17 Command those who are rich in this present world not to be arrogant nor to put their hope in wealth, which is so uncertain, but to put their hope in God, who richly provides us with everything for our enjoyment. 18 Command them to do good, to be rich in good deeds, and to be generous and willing to share. 19 In this way they will lay up treasure for themselves as a firm foundation for the coming age, so that they may take hold of life that is truly life. (6:17-19) (NIV)
Since Paul clearly is speaking out against wanting to be rich and depending on wealth, he does not turn around and contradict himself when he says God “richly provides us with everything for our enjoyment.” He is saying that God provides our basic needs; everything we need to enjoy life have nothing to do with the material lusts of the flesh or worldly luxury. God also provides things that money cannot buy.
The teachers of false doctrine are teaching people to seek after money from God, but Paul said riches are uncertain and are not a firm foundation. Therefore, why should we seek it out as the prosperity preachers are telling us to do? Paul points out that we should not rely upon earthly riches because they can be easily lost or stolen. Therefore, how can we be certain that we will always have plenty of these riches, like the prosperity teachers claim?
The little that the righteous person has is better than the wealth of many wicked people. (Psalm 37:16) (GW)
The above verse says that the righteous are poor but the wealthy are wicked, just the opposite of what the prosperity preachers are teaching. Paul continues:
Timothy, guard what has been entrusted to your care. Turn away from godless chatter and the opposing ideas of what is falsely called knowledge, which some have professed and in so doing have wandered from the faith. … (1 Timothy 6:20-21) (NIV)
Here Paul said the false teachers were claiming that they had knowledge and insight that the original apostles and Paul did not have. This is the very same thing that prosperity preachers are doing today, claiming they have great understanding of the Scriptures. Preacher Z also makes these claims:
Please note I am not using the word revelation loosely. I use it in its strongest sense. What you are about to read is a body of truth I received directly from our Lord. Now mind you, it’s not a new truth, it’s neglected truth.
It is indeed possible to understand something that other people do not, but the passages to which Z refers are not even about money, which we learned concerning Mark 4.
In Ephesians, Paul again refers to the prosperity teachers:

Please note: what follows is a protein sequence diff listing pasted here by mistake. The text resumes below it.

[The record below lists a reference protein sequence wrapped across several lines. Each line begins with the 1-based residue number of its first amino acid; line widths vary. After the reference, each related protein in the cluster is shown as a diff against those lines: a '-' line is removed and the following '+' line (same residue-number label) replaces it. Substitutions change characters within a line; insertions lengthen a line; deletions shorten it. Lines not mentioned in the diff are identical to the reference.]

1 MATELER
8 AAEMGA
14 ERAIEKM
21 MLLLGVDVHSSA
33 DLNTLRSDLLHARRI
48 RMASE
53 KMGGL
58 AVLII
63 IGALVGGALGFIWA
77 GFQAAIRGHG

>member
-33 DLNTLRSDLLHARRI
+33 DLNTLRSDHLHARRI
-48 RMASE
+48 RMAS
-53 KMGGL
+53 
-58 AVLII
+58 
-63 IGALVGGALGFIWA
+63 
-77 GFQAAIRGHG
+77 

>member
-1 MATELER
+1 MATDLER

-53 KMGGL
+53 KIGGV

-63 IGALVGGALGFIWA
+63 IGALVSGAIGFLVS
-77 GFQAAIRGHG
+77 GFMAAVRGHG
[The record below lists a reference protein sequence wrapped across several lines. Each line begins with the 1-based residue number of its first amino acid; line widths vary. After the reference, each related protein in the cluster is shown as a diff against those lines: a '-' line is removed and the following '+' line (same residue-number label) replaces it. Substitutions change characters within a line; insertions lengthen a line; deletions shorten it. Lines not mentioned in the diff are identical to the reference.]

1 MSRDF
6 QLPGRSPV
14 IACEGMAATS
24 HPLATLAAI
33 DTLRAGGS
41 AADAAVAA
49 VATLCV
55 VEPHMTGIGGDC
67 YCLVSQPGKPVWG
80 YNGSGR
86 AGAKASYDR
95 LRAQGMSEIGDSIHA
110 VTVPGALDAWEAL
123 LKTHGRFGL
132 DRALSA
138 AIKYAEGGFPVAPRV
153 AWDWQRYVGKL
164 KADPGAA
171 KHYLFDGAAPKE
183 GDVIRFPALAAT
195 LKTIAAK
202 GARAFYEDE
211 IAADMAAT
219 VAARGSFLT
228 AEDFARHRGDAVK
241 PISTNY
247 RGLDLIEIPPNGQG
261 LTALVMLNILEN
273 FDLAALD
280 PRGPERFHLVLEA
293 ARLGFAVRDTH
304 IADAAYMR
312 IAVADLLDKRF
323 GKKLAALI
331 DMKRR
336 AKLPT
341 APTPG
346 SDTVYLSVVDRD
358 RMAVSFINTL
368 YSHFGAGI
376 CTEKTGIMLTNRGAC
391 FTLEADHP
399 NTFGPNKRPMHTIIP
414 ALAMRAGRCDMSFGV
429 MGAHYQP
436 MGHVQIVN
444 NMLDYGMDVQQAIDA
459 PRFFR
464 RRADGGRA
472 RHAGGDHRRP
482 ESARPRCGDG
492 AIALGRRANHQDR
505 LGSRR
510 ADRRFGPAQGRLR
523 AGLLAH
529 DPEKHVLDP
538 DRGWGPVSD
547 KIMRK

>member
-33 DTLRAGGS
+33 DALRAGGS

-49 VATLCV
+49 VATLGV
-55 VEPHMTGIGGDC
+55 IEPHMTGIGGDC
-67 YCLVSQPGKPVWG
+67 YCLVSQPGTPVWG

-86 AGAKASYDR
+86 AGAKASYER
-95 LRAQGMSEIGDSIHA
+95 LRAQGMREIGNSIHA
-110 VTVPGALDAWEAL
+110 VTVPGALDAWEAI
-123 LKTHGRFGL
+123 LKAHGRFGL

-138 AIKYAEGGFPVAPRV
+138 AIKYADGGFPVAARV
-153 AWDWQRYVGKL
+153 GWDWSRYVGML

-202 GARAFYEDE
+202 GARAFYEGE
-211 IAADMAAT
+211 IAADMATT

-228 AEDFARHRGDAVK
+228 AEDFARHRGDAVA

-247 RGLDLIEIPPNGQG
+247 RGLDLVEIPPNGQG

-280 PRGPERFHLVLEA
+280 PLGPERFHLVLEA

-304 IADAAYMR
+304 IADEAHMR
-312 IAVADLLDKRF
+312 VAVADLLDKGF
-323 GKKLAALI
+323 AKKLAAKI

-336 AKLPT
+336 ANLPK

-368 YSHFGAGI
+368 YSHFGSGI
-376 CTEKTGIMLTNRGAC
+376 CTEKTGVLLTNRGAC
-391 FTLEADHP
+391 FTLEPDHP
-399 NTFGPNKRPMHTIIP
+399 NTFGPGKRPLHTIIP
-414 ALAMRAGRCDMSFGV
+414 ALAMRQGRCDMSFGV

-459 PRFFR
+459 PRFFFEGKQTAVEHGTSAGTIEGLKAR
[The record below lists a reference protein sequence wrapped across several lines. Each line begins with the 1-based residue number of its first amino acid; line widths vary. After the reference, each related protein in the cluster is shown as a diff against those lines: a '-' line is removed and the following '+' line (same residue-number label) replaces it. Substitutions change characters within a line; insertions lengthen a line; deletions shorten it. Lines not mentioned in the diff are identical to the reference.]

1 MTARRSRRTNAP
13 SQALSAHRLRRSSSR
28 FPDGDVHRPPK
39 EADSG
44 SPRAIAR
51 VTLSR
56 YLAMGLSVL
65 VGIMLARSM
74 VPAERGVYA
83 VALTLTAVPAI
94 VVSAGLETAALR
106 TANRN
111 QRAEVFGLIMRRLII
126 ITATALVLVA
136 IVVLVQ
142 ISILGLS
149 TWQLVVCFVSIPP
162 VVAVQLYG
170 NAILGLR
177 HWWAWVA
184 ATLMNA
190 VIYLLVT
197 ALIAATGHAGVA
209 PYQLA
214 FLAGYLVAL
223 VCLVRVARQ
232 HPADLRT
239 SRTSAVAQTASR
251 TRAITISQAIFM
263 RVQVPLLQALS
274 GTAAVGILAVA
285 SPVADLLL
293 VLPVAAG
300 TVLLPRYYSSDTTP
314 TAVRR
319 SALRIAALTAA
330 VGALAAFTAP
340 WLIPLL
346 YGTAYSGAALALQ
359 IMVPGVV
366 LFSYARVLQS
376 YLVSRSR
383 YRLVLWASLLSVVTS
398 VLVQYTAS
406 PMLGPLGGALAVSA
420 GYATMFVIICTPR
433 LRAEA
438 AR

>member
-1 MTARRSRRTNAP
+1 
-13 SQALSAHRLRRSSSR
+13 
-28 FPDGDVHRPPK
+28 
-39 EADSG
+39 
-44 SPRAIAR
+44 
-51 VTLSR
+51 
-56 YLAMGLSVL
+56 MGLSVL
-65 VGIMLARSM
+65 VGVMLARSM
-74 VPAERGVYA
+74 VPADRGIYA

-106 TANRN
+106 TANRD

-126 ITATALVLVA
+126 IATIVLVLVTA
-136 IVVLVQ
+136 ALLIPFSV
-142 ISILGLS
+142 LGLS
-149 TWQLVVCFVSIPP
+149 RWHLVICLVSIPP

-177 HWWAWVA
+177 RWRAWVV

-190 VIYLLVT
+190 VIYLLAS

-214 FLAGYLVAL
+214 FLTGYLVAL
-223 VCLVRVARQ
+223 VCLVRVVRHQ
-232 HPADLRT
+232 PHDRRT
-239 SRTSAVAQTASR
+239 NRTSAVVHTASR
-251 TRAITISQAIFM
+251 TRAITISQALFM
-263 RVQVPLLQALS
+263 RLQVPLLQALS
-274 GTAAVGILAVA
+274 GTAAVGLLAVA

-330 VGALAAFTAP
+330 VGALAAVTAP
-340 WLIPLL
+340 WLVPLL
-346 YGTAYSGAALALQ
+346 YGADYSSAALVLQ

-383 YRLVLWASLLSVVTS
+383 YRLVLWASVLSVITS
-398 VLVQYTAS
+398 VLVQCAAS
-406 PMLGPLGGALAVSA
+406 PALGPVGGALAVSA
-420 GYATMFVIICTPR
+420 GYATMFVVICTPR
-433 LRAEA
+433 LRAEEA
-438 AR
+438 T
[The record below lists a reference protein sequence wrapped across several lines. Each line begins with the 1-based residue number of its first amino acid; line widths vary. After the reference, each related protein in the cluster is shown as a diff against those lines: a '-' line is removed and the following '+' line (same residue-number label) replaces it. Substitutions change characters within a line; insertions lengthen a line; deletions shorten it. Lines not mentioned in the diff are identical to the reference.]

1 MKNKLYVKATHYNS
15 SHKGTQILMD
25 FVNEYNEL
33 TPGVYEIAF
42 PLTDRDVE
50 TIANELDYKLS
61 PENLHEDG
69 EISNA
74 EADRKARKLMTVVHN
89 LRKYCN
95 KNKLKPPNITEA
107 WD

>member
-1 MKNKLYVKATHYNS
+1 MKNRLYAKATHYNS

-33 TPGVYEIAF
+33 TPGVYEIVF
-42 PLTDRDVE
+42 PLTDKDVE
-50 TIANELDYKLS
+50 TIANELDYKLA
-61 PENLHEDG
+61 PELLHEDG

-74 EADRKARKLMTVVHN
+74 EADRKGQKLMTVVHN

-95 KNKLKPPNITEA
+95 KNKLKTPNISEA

For of this you can be sure: No immoral, impure or greedy person–such a man is an idolater–has any inheritance in the kingdom of Christ and of God. 6 Let no one deceive you with empty words, for because of such things God’s wrath comes on those who are disobedient. 7 Therefore do not be partners with them. (Ephesians 5:5-7) (NIV)
Again Paul warns that greed is idolatry, which means that the desire for wealth, or not giving it to the poor when you have it to give, is as bad as worshiping pagan idols. Paul said those who teach the prosperity gospel use many “empty words.” Today, we would say they are full of nothing but hot air. Paul even tells us not to become ministry partners with them! I guess there really is nothing new under the sun.
Here is a short story about a big name preacher who lives in Texas. He is so lacking in wisdom and understanding that he actually stated on his national TV program, how he became a big name minister. The preacher said he was teaching at small gatherings in the banquet rooms of hotels and other places when a fellow came to him with a proposition. The fellow said he could put the preacher on TV and create large crowds for his teaching sessions. This fellow was a professional media producer and promoter. All the preacher had to do was give him a percentage of the money he took-in. So the deal was made. The preacher made a deal with the devil, and the producer made slick TV commercials which advertised the preacher’s new TV program which he also produced, and zoom, the preacher quickly became a big name preacher, for over 30 years now, and rakes in piles of money.
Jesus said that those who exalt themselves shall be humbled, and those who humble themselves shall be exalted. Since this preacher got to where he is today by making a deal with a professional promoter, and not by allowing God to promote him, this preacher will come crashing down with a thud. So it should be no surprise that this preacher also teaches lots of other false doctrine.
He even teaches that if he were alive in the first century that he could have died for the sins of the world, as though he were a sinless Son of God born of a virgin; and yet he has a following of probably millions of Charismatic believers! He is clearly operating by demonic influence, rather than the Holy Spirit.